When confronted with evidence that treatments they offer are not supported by science, clinicians argue that they know better than some study what works. In surveys, they admit they value personal experience over research evidence, and a 2006 Presidential Task Force of the American Psychological Association—the 150,000-strong group dominated by clinicians—gave equal weight to the personal experiences of the clinician and to scientific evidence, a stance they defend as a way to avoid “cookbook medicine.” A 2008 survey of 591 psychologists in private practice found that they rely more on their own and colleagues’ experience than on science when deciding how to treat a patient. (This is less true of psychiatrists, since these M.D.s receive extensive scientific training.) If they keep on this path as insurers demand evidence-based medicine, warns Mischel, psychology will “discredit and marginalize itself.”
If public shaming doesn’t help, Baker’s team suggests a new accreditation system to “stigmatize ascientific training programs and practitioners.” (The APA says its current system does require scientific training and competence.) Two years ago the Association for Psychological Science launched such a system to compete with the APA’s.
That may produce a new generation of therapists who apply science, but it won’t do a thing about those now in practice.
Find this article at

My Response:
There are many inaccuracies in this story—not the least of which is the distortion of APA’s definition of evidence based practice, which unequivocally does not give equal weight to the personal experiences of the clinician and scientific evidence—but I will focus here on the “evidence” claiming that the noted approaches are the most effective. Perhaps clinicians are ignoring the researchers quoted in the article because the brand of evidence they are selling is not credible or relevant to their work. They fail to mention the most replicated piece of evidence in the psychological literature: Namely, that no one treatment model, including the cognitive and cognitive behavioral models canonized in the article, have reliably shown any superiority over other treatments. Moreover, treatment models account for a very small amount of the variance of change. As just one example of these robustly demonstrated findings, consider the landmark NIMH study of depression in which cognitive behavioral therapy was compared to interpersonal therapy and antidepressants. No differences emerged between the treatments—they all worked about the same (although the talk therapies did better at follow-up). Treatment model differences accounted for only 2% of variance of change. What did explain the changes achieved by the clients? The quality of the relationship/alliance between the clinician and the client accounted for 21% of the variance. The person of the clinician, not what treatment was delivered explained another 8%. This is why clinicians don’t rally around the flag of different treatments making false claims about superior effectiveness. They know that other factors are far more important—psychotherapy is a richly nuanced interpersonal event that defies being reduced to a diagnosis and treatment model.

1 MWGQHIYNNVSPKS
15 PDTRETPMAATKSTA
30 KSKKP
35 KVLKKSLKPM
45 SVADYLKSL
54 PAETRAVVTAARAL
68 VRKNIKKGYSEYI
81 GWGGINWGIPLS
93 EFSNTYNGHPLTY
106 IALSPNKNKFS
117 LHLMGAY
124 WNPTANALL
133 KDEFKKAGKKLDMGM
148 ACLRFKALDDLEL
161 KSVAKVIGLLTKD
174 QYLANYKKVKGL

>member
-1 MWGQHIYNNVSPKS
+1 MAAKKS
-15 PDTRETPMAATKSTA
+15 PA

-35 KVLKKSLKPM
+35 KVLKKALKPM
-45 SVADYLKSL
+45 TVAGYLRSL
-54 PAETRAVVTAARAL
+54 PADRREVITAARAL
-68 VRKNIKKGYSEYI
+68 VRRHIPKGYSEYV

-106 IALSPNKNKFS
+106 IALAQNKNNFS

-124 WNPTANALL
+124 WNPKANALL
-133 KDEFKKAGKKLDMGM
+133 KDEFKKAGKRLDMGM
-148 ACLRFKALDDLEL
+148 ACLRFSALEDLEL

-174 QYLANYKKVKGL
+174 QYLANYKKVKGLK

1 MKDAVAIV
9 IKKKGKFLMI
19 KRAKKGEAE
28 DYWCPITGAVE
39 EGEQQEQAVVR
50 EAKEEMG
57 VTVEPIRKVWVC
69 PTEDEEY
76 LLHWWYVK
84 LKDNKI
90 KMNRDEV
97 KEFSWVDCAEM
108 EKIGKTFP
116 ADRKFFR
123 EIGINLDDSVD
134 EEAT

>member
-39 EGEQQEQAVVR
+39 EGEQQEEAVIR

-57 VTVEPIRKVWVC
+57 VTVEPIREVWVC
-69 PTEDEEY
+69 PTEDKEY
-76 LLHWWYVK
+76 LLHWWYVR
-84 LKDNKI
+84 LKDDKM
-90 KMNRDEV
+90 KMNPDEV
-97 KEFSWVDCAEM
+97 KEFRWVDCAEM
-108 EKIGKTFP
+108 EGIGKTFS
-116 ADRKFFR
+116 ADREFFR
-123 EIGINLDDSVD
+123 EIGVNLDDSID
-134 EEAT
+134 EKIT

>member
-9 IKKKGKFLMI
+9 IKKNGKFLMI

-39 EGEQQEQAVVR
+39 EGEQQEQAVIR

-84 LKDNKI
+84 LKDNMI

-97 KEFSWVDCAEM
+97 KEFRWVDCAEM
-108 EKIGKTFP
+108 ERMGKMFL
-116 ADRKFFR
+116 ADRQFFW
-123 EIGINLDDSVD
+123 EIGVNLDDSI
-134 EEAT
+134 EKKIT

The much ballyhooed models have only shown themselves to be better than sham treatments or no treatment at all, which is not exactly news to write home to mom about. Think about it. What if one of your friends went out on a date with a new person, and when you asked about the guy, your friend replied, “He was better than nothing—he was unequivocally better than watching TV or washing my hair.” (Or, if your friend was a researcher: “…he was significantly better, at a 95% confidence level, than watching TV or washing my hair). How impressed would you be?
Finally, the success of any treatment is not guaranteed regardless of its evidentiary support or the expertise of the therapist. As the APA Task Force noted, the response of the client is variable and therefore must be monitored and treatment tailored accordingly to ensure a positive outcome. Monitoring outcome with clients, what has been called practice based evidence, has been shown to significantly improve treatment outcomes regardless of the treatment administered, a far more powerful influence on outcome that the specific approach administered.